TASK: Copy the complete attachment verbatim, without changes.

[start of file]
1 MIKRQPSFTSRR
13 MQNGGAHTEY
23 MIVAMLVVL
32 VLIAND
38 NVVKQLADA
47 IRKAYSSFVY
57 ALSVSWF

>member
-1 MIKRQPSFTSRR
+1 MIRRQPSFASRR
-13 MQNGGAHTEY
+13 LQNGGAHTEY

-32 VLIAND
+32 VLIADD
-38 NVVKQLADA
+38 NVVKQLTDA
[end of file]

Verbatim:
1 MIKRQPSFTSRR
13 MQNGGAHTEY
23 MIVAMLVVL
32 VLIAND
38 NVVKQLADA
47 IRKAYSSFVY
57 ALSVSWF

>member
-1 MIKRQPSFTSRR
+1 MIRRQPSFASRR
-13 MQNGGAHTEY
+13 LQNGGAHTEY

-32 VLIAND
+32 VLIADD
-38 NVVKQLADA
+38 NVVKQLTDA